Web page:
Hoover Institution, 8/20/2012
by David Crane
Pensions and other retirement costs will consume more than 23% of discretionary state spending in fiscal year 2012-13, according to the budget recently passed by the California State Legislature and signed by Governor Jerry Brown – nearly three times the share taken up by retirement costs just ten years ago.
For Californians, rapid growth in retirement costs has meant less money for universities, parks, courts and other services as well as a temporary tax increase in 2009 and another being proposed currently (one of three proposed tax increases on the November ballot – Propositions 30, 38 & 39). In the absence of reform, that share will grow, which means even more taxes and fewer services.
California’s general and special fund spending for 2012-13 is budgeted at $131 billion and effectively fits into three categories: Non-discretionary, Fiscally-protected and Discretionary.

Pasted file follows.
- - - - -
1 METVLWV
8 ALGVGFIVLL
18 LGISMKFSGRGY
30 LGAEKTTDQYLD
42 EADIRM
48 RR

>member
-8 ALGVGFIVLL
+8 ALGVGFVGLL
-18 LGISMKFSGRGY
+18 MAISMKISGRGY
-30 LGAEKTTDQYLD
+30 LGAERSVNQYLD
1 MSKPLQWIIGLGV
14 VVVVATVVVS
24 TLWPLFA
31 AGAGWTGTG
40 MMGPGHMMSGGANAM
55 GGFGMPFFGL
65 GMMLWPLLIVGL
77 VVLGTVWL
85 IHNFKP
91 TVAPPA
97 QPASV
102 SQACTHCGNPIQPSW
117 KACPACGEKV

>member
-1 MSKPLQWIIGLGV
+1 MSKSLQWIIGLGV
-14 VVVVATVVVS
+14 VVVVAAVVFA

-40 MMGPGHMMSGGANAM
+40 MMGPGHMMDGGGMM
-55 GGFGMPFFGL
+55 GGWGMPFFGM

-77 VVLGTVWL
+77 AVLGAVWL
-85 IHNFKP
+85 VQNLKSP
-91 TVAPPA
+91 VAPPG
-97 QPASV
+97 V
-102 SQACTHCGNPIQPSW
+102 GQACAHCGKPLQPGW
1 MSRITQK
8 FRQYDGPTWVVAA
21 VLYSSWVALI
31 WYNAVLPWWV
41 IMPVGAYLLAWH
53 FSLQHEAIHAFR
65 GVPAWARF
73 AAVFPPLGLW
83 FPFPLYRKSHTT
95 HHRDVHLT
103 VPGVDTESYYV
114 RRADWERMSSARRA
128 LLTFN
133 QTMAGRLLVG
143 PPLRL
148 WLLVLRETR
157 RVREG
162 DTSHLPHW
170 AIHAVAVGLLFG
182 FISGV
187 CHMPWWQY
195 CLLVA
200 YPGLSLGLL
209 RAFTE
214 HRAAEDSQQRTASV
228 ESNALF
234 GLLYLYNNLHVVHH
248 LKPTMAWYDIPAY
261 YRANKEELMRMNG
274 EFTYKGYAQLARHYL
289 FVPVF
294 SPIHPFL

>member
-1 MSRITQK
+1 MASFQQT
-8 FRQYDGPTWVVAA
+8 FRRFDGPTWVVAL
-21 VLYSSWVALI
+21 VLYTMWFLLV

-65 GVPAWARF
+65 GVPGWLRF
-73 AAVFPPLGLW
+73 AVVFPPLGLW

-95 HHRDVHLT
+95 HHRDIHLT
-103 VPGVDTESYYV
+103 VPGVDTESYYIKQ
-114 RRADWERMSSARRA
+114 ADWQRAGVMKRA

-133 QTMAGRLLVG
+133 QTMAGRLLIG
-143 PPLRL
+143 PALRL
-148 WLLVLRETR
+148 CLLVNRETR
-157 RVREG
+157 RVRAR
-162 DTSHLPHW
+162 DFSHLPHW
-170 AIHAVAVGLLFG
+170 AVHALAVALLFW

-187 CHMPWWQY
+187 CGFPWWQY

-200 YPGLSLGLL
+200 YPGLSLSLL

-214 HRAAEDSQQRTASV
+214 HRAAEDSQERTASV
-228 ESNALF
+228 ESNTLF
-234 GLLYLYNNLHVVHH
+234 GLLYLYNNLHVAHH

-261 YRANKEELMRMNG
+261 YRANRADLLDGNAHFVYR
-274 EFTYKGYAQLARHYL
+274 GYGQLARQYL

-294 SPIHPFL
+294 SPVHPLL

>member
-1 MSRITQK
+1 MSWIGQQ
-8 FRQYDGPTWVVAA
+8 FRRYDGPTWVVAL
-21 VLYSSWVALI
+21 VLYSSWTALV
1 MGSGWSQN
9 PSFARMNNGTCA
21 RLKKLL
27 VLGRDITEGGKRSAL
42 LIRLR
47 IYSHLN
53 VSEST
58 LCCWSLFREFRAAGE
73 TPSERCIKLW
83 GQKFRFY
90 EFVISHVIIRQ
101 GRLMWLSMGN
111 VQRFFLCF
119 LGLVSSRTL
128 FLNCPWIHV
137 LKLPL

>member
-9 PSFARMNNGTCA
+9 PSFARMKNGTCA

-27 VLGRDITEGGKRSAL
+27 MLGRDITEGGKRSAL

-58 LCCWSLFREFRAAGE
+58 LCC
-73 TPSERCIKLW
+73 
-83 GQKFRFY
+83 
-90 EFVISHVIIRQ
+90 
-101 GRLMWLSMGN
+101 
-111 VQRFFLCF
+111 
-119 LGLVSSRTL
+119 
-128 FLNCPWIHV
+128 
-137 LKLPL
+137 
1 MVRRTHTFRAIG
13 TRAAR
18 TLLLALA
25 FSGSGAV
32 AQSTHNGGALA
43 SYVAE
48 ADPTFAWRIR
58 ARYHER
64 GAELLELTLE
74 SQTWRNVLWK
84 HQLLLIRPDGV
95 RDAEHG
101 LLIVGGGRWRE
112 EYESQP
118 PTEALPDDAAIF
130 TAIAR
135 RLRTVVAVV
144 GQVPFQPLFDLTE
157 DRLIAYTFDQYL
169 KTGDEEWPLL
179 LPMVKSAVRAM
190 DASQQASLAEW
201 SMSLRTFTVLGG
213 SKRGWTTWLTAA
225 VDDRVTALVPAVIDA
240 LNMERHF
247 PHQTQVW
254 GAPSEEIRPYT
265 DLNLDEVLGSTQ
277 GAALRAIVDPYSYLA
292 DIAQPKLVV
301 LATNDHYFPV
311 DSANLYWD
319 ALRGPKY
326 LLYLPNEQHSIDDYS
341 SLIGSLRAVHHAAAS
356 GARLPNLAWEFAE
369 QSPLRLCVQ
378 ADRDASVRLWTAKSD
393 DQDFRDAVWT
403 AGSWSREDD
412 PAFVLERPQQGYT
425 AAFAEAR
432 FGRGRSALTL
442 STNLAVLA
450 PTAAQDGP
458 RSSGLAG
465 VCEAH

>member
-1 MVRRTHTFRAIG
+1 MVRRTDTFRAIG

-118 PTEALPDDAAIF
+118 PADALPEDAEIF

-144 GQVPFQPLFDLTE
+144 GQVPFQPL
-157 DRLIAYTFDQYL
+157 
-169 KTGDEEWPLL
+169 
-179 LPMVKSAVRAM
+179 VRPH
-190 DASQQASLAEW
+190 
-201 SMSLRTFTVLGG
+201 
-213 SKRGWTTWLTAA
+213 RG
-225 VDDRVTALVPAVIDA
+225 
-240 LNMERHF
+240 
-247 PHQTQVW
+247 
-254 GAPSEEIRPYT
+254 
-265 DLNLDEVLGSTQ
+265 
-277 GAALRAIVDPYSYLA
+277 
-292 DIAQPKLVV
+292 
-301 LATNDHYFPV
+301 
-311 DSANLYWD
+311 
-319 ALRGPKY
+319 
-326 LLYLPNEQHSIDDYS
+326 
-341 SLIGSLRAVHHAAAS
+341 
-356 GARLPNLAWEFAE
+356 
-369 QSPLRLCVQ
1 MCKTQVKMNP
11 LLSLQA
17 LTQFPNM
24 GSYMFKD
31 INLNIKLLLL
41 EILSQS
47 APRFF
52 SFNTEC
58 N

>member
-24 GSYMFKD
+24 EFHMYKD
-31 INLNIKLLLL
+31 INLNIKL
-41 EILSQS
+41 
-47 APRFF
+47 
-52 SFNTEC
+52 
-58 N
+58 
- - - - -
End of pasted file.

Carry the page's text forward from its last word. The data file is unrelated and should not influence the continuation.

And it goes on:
Allow me to explain all three in layman’s terms:
- Non-discretionary spending consists of constitutionally-protected spending for K-12 education, community colleges and voter-approved general obligation bonds; special fund spending dedicated to specific purposes, such as for parks, environmental protection and motor vehicles; and court-ordered spending, such as on prison healthcare. Legislators have little control over Non-discretionary spending, which this year amounts to more than $80 billion. One exception is for the state employees’ salaries that make up a portion of that spending. Over the past ten years, legislators allowed salaries to grow 46% – more than the 36% growth in overall spending, but less than the 54% growth in revenue over that period.
- Fiscally-protected spending consists of state spending on Medicaid (known as “Medi-Cal” in California). Reductions in state spending on that service would result in reductions in federal support and thus produce no net budget savings.